Nance is native from southern Mexico through the Pacific side of Central America to Peru and Brazil; also occurs in Trinidad, Barbados, Curacao, St. Martin, Dominica, Guadeloupe, Puerto Rico, Haiti, the Dominican Republic and throughout Cuba and the Isle of Pines. The tree grows well in sandy and rocky soil, and tolerates extended droughts, so that’s probably another reason it’s so commonly grown. Dr. David Fairchild brought seeds from Panama to the United States Department of Agriculture in 1899. A few specimens exist in special collections in southern Florida. The species was introduced into the Philippines in 1918.
Byrsonima crassifolia is a slow-growing large shrub or tree to 33 ft high, or, in certain situations, even reaching 66 ft; varying in form from round-topped and spreading to narrow and compact; the trunk short or tall, crooked or straight. Young branches are densely coated with russet hairs. The opposite leaves, ovate to elliptic or oblong-elliptic, may be 1 1/4 to 6 1/2 in long and 1 1/2 to 2 3/4 in wide, rounded or pointed at the apex, blunt or pointed at the base; leathery, usually glossy on the upper surface and more or less brown- or gray-hairy on the underside.
The flowers, borne in thinly or conspicuously red-hairy, erect racemes 4 to 8 in long, are 1/2 to 3/4 in wide; the 5 petals yellow at first, changing to dull orange-red. The fruit is peculiarly odorous, orange-yellow, round, 5/16 to 7/16 in wide, with thin skin and white, juicy, oily pulp varying in flavor from insipid to sweet, acid, or cheese-like. There is a single, fairly large, stone containing 1 to 3 white seeds.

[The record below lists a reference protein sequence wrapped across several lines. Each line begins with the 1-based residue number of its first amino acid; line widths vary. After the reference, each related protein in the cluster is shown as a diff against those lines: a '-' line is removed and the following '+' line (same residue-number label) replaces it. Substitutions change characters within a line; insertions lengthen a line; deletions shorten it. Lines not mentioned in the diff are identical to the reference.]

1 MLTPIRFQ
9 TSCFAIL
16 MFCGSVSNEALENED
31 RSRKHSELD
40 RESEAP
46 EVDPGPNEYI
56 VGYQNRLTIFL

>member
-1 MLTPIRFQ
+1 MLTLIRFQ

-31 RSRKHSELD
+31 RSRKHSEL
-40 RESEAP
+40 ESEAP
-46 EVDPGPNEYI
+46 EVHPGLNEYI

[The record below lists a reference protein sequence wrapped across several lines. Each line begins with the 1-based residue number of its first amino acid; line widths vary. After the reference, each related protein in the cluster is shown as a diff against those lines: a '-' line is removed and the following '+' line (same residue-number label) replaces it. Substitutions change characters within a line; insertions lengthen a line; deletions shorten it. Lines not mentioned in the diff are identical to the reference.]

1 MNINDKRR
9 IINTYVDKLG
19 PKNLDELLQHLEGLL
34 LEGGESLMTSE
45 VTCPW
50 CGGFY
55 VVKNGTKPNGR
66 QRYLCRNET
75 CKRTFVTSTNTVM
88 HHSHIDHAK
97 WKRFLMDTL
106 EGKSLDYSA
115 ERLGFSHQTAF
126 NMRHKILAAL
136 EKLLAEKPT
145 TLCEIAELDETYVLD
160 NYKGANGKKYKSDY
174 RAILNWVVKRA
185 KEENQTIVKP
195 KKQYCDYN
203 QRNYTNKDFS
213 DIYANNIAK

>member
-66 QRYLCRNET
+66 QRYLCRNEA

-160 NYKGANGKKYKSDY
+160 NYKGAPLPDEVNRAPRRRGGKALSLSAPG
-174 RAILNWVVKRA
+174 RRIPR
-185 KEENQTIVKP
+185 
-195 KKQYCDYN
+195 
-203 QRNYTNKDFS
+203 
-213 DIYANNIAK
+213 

The fruit is high in tannin, especially when unripe. Its fruit is traditionally eaten raw or cooked as dessert, or may be included in soup or in stuffing for meats. By distillation, there is produced in Costa Rica, a rum-like liquor called Crema de Nance. The Nances are often used to prepare carbonated beverages, or an acid, oily, fermented beverage known by the standard term chicha applied to assorted beer-like drinks made of fruits or maize.
Nance has a black pit and the pulp needs to be squeezed off it- either by hand or pulsing it in a blender. It is then strained and used to make frescos (drinks). In Panama people make chichas drinks that are served with every meal. Unlike Mexican aguas frescas, theirs chichas are 70% fresh fruit juice, 20% water and 10% sugar. Panamanians make chichas with almost any fruit.
The other common use for Nance is Pesada, a pudding-like dessert made with the pulp, fresh corn and sometimes coconut milk. This is then served with crumbled queso blanco (white cheese similar to queso fresco). Throughout its natural range, the Nance is mainly consumed by children, birds, and wild and domesticated animals. In some regions, large quantities are sold in native markets at very low prices. Medicinally the Nance tree’s bark is astringent and in Mexico has been used traditionally to firm up loose teeth and control diarrhea.
Pesada of Nance
2 cups frozen Nance, pulp
2 cups water
1 cup fresh corn, purée
1 cup sweetened condensed milk
1 cup coconut milk
1 lb Mexican style Queso fresco (cheese)
Pinch of salt
In a heavy saucepan, heat the condensed and coco milk, water and salt. Stir constantly to make sure that the mixture does not stick. Once the mixture begins to cook, add the Nance pulp. Allow the mix to cook for about 20 minutes (stirring constantly) more, without moving the saucepan from the burner.
Pour the mixture into individual-serving cups, ramekins, glasses or whatever you like. Next, sprinkle crushed cheese all over on top. Chill in the refrigerator for at least half hour before serving. It can be served warm or cold, though it is usually served cold.